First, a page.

My development at PCI was primarily in C and C++, but included FORTRAN, lisp and perl when necessary. PCI supports many architectures including most popular UNIX vendors, VMS, OS/2 and Windows. Since all software developed at PCI must run on all platforms, I learned how to write quality software that is very portable at PCI. I was responsible for several major areas of PCI's software including: 

  • Tape Support: I coded low level tape support for PCI in my first co-op semester. Tape support involves a delicate balance between features and operating systems. Many desirable operations are not provided by various operating systems must be either emulated or flagged as unavailable. My tape support code included support for tapes over the network and emulation of tapes with disk files. 

  • Tablet Support: I coded low level tablet drivers for PCI also in my first co-op term. Once the drivers were finished, I wrote a number of panels to work with one of PCI's GUI applications to use the tablet device to correct satellite image coordinates to map coordinates. 

  • File Formats: I wrote several file format support modules for PCI including JPEG, GIF, ADRG, and PPM. Some file formats come with ample documentation and are simply a matter of creating routines to perform a conversion. For other formats, I had to reverse engineer the file format to produce a working module. 

  • X-Windows: While at PCI, I extended several large software packages with more functionality coupled to new X-Window panels. 

  • Consulting: On several occasions, I was sent on behalf of PCI to aid other companies using our software libraries. This included training developers, helping them with bugs, and customizing PCI's libraries such that they were useful to other companies.


January 1993 to May 1993

Environment Canada, 4905 Dufferin St., Toronto. As one of the last tasks of the RSERP project, I wrote and integrated several gridding algorithms.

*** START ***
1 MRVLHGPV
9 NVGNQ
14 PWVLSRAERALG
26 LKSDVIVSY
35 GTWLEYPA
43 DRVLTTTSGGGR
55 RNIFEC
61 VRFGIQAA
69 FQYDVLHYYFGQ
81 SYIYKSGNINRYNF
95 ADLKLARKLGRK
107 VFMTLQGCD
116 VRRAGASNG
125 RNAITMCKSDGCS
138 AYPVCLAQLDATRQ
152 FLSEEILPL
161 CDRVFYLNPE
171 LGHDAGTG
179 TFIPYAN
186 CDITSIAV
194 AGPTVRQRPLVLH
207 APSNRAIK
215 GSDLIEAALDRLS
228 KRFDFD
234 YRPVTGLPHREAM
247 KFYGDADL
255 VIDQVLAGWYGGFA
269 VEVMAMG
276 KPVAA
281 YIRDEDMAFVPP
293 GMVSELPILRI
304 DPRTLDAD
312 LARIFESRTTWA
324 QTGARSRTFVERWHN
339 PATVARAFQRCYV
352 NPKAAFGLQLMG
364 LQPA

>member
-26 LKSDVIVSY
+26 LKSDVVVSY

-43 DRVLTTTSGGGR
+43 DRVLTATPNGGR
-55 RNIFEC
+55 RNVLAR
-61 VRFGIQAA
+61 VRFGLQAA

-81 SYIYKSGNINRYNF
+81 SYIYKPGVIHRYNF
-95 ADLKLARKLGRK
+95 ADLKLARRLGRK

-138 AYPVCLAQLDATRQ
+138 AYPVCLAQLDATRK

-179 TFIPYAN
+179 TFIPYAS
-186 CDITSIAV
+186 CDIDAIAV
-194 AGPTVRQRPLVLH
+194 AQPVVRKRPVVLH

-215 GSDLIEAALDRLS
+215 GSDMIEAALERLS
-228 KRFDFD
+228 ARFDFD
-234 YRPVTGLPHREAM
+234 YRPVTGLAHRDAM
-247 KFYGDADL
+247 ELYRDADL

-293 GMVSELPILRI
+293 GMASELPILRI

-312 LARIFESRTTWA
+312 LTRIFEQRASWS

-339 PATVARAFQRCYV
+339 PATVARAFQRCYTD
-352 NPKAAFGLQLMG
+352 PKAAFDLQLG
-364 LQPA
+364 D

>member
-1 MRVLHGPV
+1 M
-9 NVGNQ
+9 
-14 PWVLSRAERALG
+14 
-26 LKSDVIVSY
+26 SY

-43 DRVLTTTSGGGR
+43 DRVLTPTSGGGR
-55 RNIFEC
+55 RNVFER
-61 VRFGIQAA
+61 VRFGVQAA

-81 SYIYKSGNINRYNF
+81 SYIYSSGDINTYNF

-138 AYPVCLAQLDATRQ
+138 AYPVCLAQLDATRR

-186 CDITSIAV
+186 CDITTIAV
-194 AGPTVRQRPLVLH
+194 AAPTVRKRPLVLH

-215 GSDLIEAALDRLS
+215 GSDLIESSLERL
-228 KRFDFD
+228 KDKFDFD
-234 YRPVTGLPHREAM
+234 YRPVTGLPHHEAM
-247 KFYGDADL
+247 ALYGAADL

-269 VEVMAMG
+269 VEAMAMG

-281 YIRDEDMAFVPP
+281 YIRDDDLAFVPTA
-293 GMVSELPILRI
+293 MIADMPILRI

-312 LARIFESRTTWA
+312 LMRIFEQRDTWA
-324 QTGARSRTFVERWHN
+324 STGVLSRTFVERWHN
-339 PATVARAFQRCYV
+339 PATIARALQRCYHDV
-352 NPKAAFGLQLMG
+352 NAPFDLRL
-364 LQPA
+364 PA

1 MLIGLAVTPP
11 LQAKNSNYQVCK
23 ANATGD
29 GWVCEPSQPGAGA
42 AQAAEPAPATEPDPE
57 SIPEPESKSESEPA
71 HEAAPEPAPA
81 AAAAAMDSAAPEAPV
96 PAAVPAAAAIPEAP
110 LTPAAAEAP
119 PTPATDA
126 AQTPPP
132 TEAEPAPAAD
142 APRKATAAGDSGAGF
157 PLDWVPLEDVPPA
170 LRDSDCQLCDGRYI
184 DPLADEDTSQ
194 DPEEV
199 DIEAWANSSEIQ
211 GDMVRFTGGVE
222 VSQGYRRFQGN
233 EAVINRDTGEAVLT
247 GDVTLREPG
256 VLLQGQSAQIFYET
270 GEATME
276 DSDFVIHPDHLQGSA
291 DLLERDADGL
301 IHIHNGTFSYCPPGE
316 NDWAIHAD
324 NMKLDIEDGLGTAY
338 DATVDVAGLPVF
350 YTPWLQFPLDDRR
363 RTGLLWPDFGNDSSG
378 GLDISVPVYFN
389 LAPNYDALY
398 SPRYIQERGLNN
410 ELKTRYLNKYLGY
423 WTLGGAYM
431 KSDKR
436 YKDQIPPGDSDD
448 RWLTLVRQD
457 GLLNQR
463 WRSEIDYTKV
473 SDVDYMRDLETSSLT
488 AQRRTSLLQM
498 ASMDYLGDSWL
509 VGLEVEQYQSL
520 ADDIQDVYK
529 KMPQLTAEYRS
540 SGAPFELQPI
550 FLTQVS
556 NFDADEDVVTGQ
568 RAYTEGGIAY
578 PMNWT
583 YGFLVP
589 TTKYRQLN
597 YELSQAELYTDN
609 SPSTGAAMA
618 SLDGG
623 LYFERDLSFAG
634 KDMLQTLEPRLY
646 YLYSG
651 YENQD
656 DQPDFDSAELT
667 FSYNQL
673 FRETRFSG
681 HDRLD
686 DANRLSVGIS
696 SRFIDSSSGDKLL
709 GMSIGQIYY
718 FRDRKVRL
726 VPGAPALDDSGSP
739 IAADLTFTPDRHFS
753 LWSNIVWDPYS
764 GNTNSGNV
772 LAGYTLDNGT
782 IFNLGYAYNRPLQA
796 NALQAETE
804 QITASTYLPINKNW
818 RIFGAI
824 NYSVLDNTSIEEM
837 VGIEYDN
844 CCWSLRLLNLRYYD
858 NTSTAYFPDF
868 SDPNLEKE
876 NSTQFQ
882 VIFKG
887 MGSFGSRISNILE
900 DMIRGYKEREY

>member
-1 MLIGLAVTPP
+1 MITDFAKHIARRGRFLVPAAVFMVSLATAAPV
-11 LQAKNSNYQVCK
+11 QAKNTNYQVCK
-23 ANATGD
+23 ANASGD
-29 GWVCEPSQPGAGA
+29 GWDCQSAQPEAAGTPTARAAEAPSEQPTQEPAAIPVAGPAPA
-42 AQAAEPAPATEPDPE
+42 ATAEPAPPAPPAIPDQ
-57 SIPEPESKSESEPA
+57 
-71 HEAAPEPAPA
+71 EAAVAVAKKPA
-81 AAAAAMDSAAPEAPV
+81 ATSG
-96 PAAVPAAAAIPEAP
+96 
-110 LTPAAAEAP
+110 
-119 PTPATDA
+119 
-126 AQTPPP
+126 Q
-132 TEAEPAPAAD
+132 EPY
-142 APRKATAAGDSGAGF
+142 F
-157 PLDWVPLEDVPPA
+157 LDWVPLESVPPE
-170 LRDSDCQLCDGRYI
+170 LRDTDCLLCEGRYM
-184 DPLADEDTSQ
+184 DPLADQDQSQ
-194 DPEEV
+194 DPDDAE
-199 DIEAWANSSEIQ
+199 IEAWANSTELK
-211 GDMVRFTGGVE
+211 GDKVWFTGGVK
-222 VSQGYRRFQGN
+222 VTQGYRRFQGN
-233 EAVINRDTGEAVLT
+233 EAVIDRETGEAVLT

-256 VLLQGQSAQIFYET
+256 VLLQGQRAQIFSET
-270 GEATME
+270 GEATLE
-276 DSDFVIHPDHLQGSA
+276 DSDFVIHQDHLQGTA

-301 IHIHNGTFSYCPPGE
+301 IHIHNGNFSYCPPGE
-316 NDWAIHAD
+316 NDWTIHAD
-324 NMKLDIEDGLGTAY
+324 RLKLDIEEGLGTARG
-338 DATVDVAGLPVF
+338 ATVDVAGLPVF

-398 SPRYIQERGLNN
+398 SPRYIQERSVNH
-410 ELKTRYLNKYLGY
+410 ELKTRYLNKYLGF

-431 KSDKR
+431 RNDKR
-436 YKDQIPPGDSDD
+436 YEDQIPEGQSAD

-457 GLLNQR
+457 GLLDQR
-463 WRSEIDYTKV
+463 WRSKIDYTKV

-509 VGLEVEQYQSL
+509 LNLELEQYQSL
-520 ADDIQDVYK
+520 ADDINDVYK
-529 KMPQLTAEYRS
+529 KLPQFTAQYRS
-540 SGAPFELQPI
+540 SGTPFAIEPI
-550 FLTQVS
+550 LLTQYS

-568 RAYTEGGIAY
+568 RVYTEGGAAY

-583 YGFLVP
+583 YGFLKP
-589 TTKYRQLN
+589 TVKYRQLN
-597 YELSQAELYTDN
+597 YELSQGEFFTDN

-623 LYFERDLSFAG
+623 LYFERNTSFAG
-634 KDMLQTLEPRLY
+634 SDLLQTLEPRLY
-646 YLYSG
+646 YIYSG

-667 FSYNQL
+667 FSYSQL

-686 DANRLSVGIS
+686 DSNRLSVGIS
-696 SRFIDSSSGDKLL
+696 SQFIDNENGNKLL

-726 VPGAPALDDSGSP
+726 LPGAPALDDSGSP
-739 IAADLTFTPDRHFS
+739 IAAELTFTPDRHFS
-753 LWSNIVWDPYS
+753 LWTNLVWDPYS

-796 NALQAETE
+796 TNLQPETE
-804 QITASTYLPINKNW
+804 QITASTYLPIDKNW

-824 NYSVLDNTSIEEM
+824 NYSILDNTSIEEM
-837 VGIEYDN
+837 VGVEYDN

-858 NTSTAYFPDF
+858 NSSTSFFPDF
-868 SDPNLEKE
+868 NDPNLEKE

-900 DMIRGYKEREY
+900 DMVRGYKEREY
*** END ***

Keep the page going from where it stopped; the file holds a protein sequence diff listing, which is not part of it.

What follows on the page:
May 1992 to September 1992

Environment Canada, Administration Building, Pearson International Airport, Mississauga. Working closely with weather forecasters in a production environment, I created some small graphical applications to aid in their environment.


September 1991 to December 1991

Environment Canada, 4905 Dufferin St, Toronto. In the early stages of the RSERP project, my co-op term consisted of fixing various small bugs assigned to me.


Computer Skills

Other Interests

In my spare time, I have been working on some portions of the kernel for FreeBSD. I also enjoy cycling, swimming and intellectual puzzles. I try to attend several live performances each year, both amateur and professional. To me, the perfect work environment offers opportunities for both privacy and interaction with my peers.

I enjoy almost all forms of music both as a performer and as an audience. I have participated in concert bands, barbershop quartets, jazz ensembles, and small chamber ensembles both as a member and a director. I play keyboards, sax, clarinet and sing bass.